16. Progress in the Summative Analysis of Biomass Feedstocks for Biofuels Production

  1. Charles E. Wyman3,4
  1. Foster A. Agblevor1 and
  2. Junia Pereira2

Published Online: 5 APR 2013

DOI: 10.1002/9780470975831.ch16

Aqueous Pretreatment of Plant Biomass for Biological and Chemical Conversion to Fuels and Chemicals

Aqueous Pretreatment of Plant Biomass for Biological and Chemical Conversion to Fuels and Chemicals

How to Cite

Agblevor, F. A. and Pereira, J. (2013) Progress in the Summative Analysis of Biomass Feedstocks for Biofuels Production, in Aqueous Pretreatment of Plant Biomass for Biological and Chemical Conversion to Fuels and Chemicals (ed C. E. Wyman), John Wiley & Sons, Ltd, Chichester, UK. doi: 10.1002/9780470975831.ch16

Editor Information

  1. 3

    Department of Chemical and Environmental Engineering and Center for Environmental Research and Technology, University of California, Riverside, USA

  2. 4

    BioEnergy Science Center, Oak Ridge, USA

Author Information

  1. 1

    Department of Biological Engineering, Utah State University, Logan, USA

  2. 2

    Department of Biological Systems Engineering, Virginia Polytechnic Institute and State University, Blacksburg, USA

Publication History

  1. Published Online: 5 APR 2013
  2. Published Print: 10 MAY 2013

Book Series:

  1. Wiley Series in Renewable Resources

Book Series Editors:

  1. Christian V. Stevens

Series Editor Information

  1. Faculty of Bioscience Engineering, Ghent University, Ghent, Belgium

ISBN Information

Print ISBN: 9780470972021

Online ISBN: 9780470975831

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Keywords:

  • biomass feedstocks;
  • biomass conversion;
  • gas chromatography;
  • HPLC;
  • lignin

Summary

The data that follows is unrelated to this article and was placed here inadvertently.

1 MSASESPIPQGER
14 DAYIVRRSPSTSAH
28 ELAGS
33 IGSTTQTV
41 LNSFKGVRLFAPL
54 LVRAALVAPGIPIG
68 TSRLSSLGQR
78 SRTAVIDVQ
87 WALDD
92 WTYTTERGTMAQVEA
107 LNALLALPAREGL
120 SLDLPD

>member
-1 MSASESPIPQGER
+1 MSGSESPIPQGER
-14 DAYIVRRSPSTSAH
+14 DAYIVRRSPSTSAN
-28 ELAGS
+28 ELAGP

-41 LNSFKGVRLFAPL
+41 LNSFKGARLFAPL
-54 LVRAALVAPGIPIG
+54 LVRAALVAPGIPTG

The analysis of biomass feedstocks for conversion into fuels and chemicals is a major challenge because of the diversity of biomass, differences in chemical composition from different feedstocks, and structural similarities of various sugars. There is no single simple method that can be used to characterize the feedstocks to ensure excellent mass balances. Several standard methods exist including NREL Laboratory Analytical Procedures (NREL LAP), ASTM International Standards, AOAC methods and others in various research laboratories. The analysis of lignin and extractives are similar for most types of biomass except for a few modifications to suit particular feedstocks. Most lignins are determined using the Klason lignin method. Although gas chromatographic (GC) sugar analysis is the most accurate and can be used for both sugars in biomass and environmental samples, sample preparation is lengthy. High-performance liquid chromatography (HPLC) sugar analyses are simpler than GC methods, but they produce less accurate results for minor sugars. The two major HPLC methods currently used for biomass sugar analysis are partition chromatography and ion exchange chromatography. The ion exchange chromatography methods require expensive detectors such as the pulsed amperometric detector (PAD) that requires samples from biomass hydrolysates to be diluted several-fold. Development of Prevail carbohydrate columns and similar HPLC columns and the use of gradient methods have made it possible to resolve most common biomass sugars using partition chromatography. Coupled with evaporative light scattering detection (ELSD), the Prevail carbohydrate method can produce very good results and requires minimal preparation of biomass hydrolysates. Proton nuclear magnetic resonance (NMR) methods show promise and require less sample preparation time, but the expensive equipment required may not be readily accessible to most biomass conversion laboratories.